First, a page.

Leo Laohoo Wed, 01/11/2012 - 12:51

If you mean a dictionary attack to crack your password, then yes.  EVERY manufacturer is vulnerable.  If you practice good choice of passwords, then it will take time for Reaver to punch through.

George Stefanick Wed, 01/11/2012 - 13:04

WPA and WPA2 "PSK" are susceptible to this issue. If an attacker captures the 1 and 2 or the 2 and 3 part of the 4 way handshake they can then use tools like COWPATTY or REAVER to crack against a dictionary.

What is important, dont use a KEY that will likely be in a dictionary.

Leo Laohoo Wed, 01/11/2012 - 13:09
What is important, dont use a KEY that will likely be in a dictionary.

So I can't use passwords like "password" or "youcantcrackthis" can I?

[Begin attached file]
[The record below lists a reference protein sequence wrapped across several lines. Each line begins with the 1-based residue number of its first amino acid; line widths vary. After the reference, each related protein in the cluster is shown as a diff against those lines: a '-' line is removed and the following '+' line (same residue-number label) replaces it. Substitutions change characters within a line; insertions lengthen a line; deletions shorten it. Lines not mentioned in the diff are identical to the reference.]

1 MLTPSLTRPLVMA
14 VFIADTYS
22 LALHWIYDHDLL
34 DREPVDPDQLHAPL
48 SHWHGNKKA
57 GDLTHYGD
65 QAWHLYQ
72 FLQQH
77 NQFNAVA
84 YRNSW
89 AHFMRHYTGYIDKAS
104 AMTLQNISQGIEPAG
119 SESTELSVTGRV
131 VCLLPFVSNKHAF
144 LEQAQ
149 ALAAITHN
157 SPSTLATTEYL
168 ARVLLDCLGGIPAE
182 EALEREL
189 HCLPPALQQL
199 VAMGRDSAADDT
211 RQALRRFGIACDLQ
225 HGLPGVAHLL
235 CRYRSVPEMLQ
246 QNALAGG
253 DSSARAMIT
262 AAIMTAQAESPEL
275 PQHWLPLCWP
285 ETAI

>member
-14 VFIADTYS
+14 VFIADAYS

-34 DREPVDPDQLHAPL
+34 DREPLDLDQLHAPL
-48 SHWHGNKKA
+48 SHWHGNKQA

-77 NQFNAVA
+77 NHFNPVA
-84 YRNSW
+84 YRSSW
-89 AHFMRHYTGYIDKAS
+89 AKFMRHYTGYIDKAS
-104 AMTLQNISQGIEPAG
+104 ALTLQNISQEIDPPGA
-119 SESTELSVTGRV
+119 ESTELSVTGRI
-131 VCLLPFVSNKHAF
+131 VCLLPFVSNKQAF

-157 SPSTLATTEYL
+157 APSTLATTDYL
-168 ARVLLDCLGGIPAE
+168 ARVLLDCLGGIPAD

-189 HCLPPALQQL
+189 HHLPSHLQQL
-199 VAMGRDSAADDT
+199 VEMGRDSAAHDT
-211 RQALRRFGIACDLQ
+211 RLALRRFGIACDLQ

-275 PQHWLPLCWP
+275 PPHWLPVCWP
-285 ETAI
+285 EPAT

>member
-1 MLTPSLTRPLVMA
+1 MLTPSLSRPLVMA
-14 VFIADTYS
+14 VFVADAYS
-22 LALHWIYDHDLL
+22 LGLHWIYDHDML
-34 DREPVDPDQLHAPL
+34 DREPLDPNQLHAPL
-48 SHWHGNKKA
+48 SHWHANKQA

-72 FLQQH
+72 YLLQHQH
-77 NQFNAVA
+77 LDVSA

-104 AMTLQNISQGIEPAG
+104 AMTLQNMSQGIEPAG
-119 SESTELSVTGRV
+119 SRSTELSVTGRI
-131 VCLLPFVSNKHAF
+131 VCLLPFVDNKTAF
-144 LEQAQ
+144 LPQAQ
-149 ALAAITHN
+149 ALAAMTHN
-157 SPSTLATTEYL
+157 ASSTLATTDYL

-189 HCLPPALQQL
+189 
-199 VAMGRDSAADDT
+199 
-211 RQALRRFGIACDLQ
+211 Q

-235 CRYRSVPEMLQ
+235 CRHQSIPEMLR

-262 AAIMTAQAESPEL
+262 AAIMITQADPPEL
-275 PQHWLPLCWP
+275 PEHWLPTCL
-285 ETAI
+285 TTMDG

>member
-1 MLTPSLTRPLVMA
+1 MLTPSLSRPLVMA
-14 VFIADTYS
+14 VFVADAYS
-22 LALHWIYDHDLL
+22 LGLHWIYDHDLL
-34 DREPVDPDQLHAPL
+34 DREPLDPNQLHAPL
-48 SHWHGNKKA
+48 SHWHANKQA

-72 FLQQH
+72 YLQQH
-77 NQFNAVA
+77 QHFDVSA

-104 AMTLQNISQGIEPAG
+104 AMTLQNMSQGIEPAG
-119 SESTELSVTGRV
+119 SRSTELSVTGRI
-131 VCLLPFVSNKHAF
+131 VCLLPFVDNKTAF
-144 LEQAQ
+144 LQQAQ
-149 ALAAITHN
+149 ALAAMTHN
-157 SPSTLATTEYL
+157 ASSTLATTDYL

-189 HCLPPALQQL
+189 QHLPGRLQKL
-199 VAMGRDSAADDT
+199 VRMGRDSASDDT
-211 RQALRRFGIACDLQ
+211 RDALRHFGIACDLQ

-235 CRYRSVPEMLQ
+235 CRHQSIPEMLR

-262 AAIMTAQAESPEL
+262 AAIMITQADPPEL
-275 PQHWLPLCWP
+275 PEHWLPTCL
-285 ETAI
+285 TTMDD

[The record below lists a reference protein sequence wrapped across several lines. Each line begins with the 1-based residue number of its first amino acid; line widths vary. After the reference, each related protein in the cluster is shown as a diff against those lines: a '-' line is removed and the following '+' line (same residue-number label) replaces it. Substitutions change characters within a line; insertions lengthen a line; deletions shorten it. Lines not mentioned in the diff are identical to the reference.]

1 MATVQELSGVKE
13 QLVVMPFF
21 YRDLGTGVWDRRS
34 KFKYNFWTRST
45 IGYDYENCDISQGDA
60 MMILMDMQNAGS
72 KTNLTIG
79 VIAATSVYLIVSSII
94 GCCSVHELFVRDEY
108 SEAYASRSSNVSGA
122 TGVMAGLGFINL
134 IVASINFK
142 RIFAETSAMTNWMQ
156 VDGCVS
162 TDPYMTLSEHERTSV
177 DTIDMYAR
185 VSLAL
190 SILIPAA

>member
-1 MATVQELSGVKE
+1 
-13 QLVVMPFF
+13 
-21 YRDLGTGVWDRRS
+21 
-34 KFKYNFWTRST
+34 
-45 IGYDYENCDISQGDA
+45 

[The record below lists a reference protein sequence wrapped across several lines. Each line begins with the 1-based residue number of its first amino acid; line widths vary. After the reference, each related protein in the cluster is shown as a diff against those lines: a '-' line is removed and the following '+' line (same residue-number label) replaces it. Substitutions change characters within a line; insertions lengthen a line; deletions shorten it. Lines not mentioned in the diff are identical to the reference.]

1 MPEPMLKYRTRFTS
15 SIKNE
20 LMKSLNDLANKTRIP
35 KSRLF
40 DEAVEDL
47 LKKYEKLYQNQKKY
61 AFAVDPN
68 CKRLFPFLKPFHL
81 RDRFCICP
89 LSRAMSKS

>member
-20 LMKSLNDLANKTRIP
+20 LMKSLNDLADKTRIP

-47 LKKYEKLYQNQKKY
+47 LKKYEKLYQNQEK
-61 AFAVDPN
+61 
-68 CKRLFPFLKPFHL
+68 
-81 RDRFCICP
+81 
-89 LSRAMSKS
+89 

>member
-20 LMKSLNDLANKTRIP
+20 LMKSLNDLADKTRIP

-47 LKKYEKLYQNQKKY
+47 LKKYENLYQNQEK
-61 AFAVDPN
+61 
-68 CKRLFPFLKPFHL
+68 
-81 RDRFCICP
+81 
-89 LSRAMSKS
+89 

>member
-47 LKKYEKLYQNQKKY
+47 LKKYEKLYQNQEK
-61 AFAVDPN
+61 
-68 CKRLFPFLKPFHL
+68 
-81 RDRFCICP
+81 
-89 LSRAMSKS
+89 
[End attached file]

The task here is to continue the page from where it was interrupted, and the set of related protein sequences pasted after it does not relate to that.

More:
Leo Laohoo Wed, 01/11/2012 - 13:11

Follow the "rules":

1.  Mix upper and lower case;

2.  Use numbers;

3.  Use common sense:  Passwords like "love", "password", "admin", etc is the first few words to be tried by crackers. 

Stephen Rodriguez Wed, 01/11/2012 - 15:47

Leo must have been watching Hackers again!

To piggy back on George:

Cisco AP's do not use WPS, so they should not be vulnerable to this type of attack.

The Linksys side of the house however, can/does use WPS.  you might want to hit the SMB forums and ask if they are aware of, and have a way to mitigate such attackes.


dazza_johnson Fri, 05/17/2013 - 04:50

You are partly right here George. Granted, Reaver 'only' cracks WPS PINs, but once it has done so you are 'given' the WPA/WPA2 PSK. In a round about way you are ultimately getting your goal, the WPA/WPA2 PSK.

A Reaver attack tutorial/demonstration using the OG150 is now available to download for free! WPA2 PSK WAS CRACKED IN 4 SECONDS!! Download the PDF tutorial from http://www.og150.com/tutorials.php.

Attack was demonstrated on a Linksys WAG54G2 router with v1.00.10 software.




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